Vol 22, No 6 (2015)
Original articles
Published online: 2015-12-30

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Effects of pacemaker and implantable cardioverter defibrillator electrodes on tricuspid regurgitation and right sided heart functions

Peyman Arabi, Necla Özer, Ahmet Hakan Ateş, Hikmet Yorgun, Ali Oto, Kudret Aytemir
DOI: 10.5603/CJ.a2015.0060
Pubmed: 26412607
Cardiol J 2015;22(6):637-644.


Background: The aim of this study was to assess the effect of trans-tricuspid placement of permanent pacemaker (PPM), implantable cardioverter defibrillator (ICD) and cardiac resynchronization therapy (CRT) leads prospectively on tricuspid valve and right-sided heart functions using two-dimensional echocardiography.

Methods: A total of 41 patients (31 male, mean age: 63.6 ± 12.2 years) were included in this prospective study. Initial echocardiographic evaluation was performed before cardiac device implantation and re-evaluation by echocardiography was performed immediately after the procedure and at 1st, 6th and 12th months. In addition to standard echocardiographic examinations, vena contracta (VC), proximal isovelocity surface area (PISA), and tissue Doppler evaluations were also performed in the study population.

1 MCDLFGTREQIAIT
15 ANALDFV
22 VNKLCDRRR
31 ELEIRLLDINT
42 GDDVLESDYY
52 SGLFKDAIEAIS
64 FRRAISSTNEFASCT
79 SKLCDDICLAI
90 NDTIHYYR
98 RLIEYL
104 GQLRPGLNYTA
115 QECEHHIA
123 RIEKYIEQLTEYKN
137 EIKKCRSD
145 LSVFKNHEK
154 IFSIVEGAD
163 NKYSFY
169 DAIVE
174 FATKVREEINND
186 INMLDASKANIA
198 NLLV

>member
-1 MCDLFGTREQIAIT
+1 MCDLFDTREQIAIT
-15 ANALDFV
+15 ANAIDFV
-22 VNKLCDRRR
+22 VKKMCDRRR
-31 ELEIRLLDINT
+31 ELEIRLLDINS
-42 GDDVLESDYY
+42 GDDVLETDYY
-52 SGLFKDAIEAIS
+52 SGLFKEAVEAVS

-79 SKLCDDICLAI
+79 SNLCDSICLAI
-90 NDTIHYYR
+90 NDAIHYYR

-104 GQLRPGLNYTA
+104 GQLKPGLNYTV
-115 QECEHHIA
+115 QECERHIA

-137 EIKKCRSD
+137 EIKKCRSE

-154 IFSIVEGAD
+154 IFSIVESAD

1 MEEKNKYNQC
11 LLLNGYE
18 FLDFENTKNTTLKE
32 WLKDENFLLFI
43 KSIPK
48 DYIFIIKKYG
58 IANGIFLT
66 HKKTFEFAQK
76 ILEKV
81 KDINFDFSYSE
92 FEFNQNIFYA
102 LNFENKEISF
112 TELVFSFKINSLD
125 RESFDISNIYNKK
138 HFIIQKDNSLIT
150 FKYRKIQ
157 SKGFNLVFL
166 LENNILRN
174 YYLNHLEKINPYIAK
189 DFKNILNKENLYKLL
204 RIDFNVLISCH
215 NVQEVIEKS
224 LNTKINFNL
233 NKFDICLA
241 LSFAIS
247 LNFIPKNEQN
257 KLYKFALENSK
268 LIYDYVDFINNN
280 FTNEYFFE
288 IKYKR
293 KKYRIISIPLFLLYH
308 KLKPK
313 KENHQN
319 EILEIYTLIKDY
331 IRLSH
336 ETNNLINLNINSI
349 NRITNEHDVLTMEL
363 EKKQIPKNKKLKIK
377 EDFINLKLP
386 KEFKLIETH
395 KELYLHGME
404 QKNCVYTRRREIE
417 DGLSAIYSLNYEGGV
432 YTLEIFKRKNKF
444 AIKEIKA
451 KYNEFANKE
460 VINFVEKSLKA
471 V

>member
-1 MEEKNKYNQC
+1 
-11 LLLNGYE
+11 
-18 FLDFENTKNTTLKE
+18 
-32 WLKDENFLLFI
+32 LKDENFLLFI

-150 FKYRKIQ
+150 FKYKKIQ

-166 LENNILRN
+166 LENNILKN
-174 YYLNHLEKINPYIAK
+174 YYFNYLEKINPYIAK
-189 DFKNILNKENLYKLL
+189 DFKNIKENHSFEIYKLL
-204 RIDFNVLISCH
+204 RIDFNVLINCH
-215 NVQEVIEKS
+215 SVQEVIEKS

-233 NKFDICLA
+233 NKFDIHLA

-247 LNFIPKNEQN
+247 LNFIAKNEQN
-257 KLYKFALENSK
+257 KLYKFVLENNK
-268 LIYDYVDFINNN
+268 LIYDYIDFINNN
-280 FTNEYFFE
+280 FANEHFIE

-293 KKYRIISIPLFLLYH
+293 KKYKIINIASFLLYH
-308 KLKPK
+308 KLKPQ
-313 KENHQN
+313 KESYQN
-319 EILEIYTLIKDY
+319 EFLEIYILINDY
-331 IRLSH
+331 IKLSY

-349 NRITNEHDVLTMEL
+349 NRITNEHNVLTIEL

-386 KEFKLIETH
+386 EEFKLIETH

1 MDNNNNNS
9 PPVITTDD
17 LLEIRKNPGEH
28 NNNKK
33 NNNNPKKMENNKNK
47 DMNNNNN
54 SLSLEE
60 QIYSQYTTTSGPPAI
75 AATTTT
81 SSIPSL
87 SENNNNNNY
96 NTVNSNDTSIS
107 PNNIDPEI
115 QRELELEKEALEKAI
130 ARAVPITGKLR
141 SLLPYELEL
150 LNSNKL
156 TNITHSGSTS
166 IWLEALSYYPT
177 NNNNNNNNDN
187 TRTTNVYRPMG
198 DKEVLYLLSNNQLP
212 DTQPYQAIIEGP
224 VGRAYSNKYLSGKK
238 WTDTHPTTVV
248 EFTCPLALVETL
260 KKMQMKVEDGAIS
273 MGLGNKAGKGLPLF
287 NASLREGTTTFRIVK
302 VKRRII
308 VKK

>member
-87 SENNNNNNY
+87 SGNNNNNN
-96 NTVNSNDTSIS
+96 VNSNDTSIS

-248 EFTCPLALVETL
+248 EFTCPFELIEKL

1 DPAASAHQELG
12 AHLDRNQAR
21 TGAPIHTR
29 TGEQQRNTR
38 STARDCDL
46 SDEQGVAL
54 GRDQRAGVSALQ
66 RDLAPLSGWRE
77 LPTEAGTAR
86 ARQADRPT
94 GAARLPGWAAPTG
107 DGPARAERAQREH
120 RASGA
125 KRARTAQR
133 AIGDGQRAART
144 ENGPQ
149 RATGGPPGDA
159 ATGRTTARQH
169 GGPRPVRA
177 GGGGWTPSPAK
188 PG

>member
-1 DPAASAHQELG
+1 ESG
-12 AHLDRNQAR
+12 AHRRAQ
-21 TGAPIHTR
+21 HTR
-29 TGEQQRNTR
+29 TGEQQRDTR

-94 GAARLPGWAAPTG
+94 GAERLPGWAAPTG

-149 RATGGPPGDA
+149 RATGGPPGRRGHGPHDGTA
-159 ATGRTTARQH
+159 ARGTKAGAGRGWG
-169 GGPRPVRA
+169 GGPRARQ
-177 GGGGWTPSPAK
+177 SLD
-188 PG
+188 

Results: Tricuspid regurgitation (TR) is worsened by 1 grade in 70.8% of the patients and 2 grades in 17.1% of the patients in the follow-up. Eight patients without baseline TR developed new-onset TR (9.8% mild, 9.8% moderate) after lead implantation. In the follow-up period, 41.5% of the patients who had mild TR before lead implantation developed moderate TR and 7.3% developed severe TR, whereas 19.5% of the patients with moderate TR developed severe TR during the follow-up. In the follow-up period, VC of TR was increased [median: 0.32 (0.16–0.60) cm in pre-implantation period, and 0.41 (0.18–0.80) cm at 12th month, p = 0.001]. Similarly PISA value of TR was also increased [median: 0.46 (0.15–1.10) cm in pre-implantation period and 0.52 (0.28–1.20) cm at 12th month, p = 0.001]. However, there is not a significant difference between PPMs/ICDs and CRTs regarding the effects on TR (p < 0.05). In addition, right ventricular dimensions and right atrial volumes were increased during the follow-up.

Conclusions: Implantation of permanent transvenous right ventricular electrode is associated with worsening of TR, right atrial and right ventricular dimensions. Further studies are needed in order to both outline the effect of those findings on outcomes and clarify the time dependent changes in those functions.